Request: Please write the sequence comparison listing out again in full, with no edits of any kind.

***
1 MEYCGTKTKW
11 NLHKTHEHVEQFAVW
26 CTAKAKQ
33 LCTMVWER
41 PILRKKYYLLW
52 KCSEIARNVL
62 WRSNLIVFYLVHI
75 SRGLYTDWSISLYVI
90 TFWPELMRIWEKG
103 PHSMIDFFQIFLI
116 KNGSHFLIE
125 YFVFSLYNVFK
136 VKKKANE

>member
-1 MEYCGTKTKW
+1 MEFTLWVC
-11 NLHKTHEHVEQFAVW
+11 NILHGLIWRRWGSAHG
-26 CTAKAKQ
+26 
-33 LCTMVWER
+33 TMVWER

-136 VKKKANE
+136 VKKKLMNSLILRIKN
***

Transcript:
1 MEYCGTKTKW
11 NLHKTHEHVEQFAVW
26 CTAKAKQ
33 LCTMVWER
41 PILRKKYYLLW
52 KCSEIARNVL
62 WRSNLIVFYLVHI
75 SRGLYTDWSISLYVI
90 TFWPELMRIWEKG
103 PHSMIDFFQIFLI
116 KNGSHFLIE
125 YFVFSLYNVFK
136 VKKKANE

>member
-1 MEYCGTKTKW
+1 MEFTLWVC
-11 NLHKTHEHVEQFAVW
+11 NILHGLIWRRWGSAHG
-26 CTAKAKQ
+26 
-33 LCTMVWER
+33 TMVWER

-136 VKKKANE
+136 VKKKLMNSLILRIKN